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australian rowers profiles and history

Sir Stephen Morell

Mercantile Rowing Club (VIC)

Sir Stephen Morell was born in Carlton in 1869 and was educated at Scotch College. He became a champion rower, was president of the Mercantile Rowing Club for 28 years, and was a founder of the Metropolitan Football Association. He owned considerable property in Melbourne, was a director of breweries and insurance companies and had pastoral interests in Queensland.

In 1901 he became representative for Gipps Ward in the Melbourne City Council and served for 38 years. Elected Lord Mayor in 1926 he entertained the Duke and Duchess of York during their 1927 visit and was knighted in that year.

Above – Sir Stephen as a member of 1897 Champion Eight standing far left

His rowing highlights would have included the following matters:

1896 – Victorian Champion Four bow – First

1896-7 – Victorian Champion Eight bow – First

1891-97 – Coach Scotch College first crew except 1893

1905-33 – President Mercantile Rowing Club

1936-44 – President Victorian Rowing Association

A man held in great affection, and whose advice was sought by many, Sir Stephen died on 6th July 1944 aged 74. The next annual report of the Victorian Rowing Association after his death recorded:

One of Melbourne’s most successful business men, a distinguished member of the Melbourne City Council for many years and a former Lord Mayor of Melbourne, Sir Stephen Morell never lost his keen interest in the sport of rowing. In his younger days he was an active oarsman, winning champion four-oared and eight oared events, in addition to sculling races. When he retired from racing he took a very keen interest in the administrative side of the sport, and despite his many business and civic activities, he was almost a daily visitor at the river bank, where he took the keenest personal interest in all oarsmen, novice and senior alike.

The Mercantile Rowing Club obituary in the 1943-44 annual report was far more detailed.

The name of Sir Stephen Morell, who passed away on 6th July, 1944, will always be linked with the Mercantile Rowing Club because of the splendid services which he rendered it from the time of joining in 1891 until his death. 

He was one of those who, in association with the late Mr. A. B. Sloan, caused the name of Mercantile to be regarded as one of the leading clubs in Victorian rowing, and, at the same time, laid its foundations in such a way that it has ever since been prominent in any movement for the advancement of the sport. 

After a number of years as Vice-President, he was elected President of our Club in 1905, on the death of his predecessor, the late Mr. A. R. Blackwood. He filled this office with great distinction for 28 years. His long term was marked by untiring efforts in the Club's interest, and saw a steady increase in its strength, which necessitated extensions to the Boat-house and fleet, until to-day the Club possesses premises and equipment second to none in Victoria. His, retirement in 1933 was consequently a matter for great regret.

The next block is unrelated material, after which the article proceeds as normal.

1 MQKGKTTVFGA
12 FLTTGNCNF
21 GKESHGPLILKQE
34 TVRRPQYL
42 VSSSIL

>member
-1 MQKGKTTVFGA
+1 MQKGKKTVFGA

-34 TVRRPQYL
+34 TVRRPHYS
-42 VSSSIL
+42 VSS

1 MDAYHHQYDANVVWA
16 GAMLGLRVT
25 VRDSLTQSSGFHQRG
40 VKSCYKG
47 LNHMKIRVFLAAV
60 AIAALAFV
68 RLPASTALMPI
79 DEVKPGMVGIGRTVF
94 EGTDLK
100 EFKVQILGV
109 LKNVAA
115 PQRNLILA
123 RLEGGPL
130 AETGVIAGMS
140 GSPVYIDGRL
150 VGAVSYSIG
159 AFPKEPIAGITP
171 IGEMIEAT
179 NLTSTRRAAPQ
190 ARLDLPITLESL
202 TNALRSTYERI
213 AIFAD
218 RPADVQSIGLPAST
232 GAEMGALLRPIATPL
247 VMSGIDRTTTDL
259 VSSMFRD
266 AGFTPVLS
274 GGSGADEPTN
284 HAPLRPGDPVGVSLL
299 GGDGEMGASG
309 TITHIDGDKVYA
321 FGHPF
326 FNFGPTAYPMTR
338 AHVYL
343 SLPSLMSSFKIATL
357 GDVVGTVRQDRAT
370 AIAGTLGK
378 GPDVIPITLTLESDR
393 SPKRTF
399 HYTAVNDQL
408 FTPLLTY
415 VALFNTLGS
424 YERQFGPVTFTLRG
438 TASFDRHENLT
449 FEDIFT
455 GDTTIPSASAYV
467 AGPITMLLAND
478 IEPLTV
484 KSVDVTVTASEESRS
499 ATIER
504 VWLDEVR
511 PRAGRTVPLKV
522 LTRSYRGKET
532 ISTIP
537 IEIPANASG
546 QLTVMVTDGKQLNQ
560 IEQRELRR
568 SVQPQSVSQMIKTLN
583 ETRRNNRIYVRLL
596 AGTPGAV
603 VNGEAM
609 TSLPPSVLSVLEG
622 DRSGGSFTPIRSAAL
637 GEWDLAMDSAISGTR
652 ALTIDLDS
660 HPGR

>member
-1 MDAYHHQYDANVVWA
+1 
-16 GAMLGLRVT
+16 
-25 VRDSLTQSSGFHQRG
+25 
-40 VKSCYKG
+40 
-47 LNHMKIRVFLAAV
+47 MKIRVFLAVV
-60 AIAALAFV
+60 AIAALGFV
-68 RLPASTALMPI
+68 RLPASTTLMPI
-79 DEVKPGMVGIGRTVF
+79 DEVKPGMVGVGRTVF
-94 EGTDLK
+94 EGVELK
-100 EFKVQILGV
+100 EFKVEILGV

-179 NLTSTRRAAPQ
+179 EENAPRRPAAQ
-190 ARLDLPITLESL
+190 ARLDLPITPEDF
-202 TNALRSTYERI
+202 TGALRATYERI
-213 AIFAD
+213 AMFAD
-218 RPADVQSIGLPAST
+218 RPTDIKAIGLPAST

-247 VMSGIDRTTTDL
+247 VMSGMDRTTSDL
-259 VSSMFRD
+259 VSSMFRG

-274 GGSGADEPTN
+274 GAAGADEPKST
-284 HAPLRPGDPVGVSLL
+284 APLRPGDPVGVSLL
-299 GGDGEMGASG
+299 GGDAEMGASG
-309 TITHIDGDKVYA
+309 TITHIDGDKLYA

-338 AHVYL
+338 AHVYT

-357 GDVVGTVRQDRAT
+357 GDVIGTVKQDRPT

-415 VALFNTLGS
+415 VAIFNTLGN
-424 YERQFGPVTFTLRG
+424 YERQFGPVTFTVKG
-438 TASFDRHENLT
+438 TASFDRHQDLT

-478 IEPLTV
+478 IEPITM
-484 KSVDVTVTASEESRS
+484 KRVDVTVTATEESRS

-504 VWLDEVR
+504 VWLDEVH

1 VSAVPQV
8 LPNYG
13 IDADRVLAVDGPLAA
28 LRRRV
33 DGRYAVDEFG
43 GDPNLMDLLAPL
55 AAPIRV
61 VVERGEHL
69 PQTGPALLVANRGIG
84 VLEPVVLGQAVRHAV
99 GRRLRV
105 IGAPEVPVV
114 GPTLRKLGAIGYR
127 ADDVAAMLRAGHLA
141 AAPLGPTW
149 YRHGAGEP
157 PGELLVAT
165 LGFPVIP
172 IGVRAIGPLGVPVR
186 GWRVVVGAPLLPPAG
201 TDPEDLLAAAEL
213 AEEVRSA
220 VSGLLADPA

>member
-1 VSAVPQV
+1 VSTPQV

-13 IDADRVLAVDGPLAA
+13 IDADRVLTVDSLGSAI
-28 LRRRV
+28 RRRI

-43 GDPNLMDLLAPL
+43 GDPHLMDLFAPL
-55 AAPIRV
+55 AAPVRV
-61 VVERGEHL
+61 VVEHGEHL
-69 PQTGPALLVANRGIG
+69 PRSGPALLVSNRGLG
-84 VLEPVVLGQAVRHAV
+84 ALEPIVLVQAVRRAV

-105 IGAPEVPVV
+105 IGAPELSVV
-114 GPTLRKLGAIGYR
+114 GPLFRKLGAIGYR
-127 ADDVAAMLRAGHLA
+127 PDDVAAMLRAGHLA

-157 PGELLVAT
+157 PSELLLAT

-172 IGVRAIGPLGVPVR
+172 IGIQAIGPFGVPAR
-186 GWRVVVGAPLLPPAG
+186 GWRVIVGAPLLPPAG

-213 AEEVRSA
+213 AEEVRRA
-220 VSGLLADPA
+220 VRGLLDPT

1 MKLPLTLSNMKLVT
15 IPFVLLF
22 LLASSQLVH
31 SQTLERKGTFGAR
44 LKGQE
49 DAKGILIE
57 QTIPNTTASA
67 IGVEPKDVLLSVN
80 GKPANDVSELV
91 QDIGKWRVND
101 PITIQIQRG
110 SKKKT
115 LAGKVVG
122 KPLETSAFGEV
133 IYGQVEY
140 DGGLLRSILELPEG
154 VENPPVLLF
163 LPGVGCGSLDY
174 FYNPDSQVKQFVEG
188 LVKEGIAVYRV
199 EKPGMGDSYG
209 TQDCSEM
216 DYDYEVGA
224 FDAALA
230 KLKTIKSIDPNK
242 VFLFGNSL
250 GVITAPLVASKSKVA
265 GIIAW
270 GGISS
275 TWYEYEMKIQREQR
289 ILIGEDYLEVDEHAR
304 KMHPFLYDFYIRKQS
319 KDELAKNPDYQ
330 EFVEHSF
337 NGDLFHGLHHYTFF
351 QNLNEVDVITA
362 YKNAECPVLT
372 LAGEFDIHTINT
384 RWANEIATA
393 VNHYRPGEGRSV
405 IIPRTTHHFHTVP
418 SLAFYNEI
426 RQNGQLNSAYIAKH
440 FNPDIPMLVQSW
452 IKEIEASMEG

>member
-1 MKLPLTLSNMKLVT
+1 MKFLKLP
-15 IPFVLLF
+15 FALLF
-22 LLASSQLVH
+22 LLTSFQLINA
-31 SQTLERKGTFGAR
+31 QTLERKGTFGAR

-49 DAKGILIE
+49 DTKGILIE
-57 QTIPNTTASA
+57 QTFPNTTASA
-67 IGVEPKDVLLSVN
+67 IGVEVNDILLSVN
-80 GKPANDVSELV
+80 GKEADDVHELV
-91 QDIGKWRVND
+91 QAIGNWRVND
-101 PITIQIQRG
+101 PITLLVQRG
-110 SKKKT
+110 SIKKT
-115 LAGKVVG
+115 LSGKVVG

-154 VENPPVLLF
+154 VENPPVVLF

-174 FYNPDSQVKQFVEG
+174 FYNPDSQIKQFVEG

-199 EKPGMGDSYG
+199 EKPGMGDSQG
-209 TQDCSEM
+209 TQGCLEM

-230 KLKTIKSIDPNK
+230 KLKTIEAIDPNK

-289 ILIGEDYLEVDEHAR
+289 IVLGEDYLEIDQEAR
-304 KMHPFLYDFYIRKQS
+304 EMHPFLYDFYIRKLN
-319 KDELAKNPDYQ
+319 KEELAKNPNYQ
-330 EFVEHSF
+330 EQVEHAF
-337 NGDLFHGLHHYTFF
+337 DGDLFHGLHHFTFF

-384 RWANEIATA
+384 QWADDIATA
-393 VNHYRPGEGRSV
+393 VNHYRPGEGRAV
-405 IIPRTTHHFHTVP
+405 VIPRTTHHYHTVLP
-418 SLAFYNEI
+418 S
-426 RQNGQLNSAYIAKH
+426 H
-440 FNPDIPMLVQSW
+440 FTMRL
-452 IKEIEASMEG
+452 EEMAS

Fortunately, however, it did not interfere with the continuance of his interest in the Club's welfare, of which he gave many tangible proofs up to the time of his death. 

His activities were not confined to the Mercantile Club, and it is questionable if any other man has done so much for Victorian rowing. In 1936 his fine work, being fully appreciated throughout the State, was recognised by his election as President of the Victorian Rowing Association, an office which he filled with great benefit to all Victorian oarsmen until his death. 

His name was perpetuated on the river in 1933 by the renaming of the Anderson Street Bridge as the Morell Bridge. 

Sir Stephen was prominent in the Club's crews, and amongst other races was "bow" in the successful Championship Four in 1896, and the Championship Eights in 1896 and 1897. He also won a number of sculling races. 

For many years he donated the trophies for the Morell Combination Eights. This event attracted large entries, twenty-two crews on one occasion, and did much to make members of the various clubs known to one another. The Morell Cup, presented by him for competition by Senior Eights at the Rowing Association Regatta, was yet another of his benefactions to rowing. 

He was a member of the City Council for thirty-eight years, and· Lord Mayor from 1926 to 192'8, but these civic honours in no way lessened his interest in the sport which he loved so well. A feature which endeared Sir Stephen to all was the keen personal interest which he took in every member, including beginners. He was always ready to tender advice to them, not only in regard to rowing, but also in their business life. Many owe much to him in this direction. 

Thus his death removes from this Club, and the rowing world, an outstanding personality, and one beloved by all. 

Our sincere sympathy is extended to Lady Morell and his family, one of whom, Major Rod Morell, has been a member of the Club for many years. 

In May 1936 the Council resolved “that as a mark of appreciation of the long service to the City of Melbourne of Alderman Sir Stephen Morell, and of his active service in promoting and fostering rowing on the River Yarra, the bridge over the River at Anderson Street, be named and known as Morell Bridge”. This bridge was built by Sir John Monash.

 He not only brought great fame to the sport, but was instrumental behind the scenes assisting and developing the rowing precinct in Melbourne.

Andrew Guerin Sept 2015

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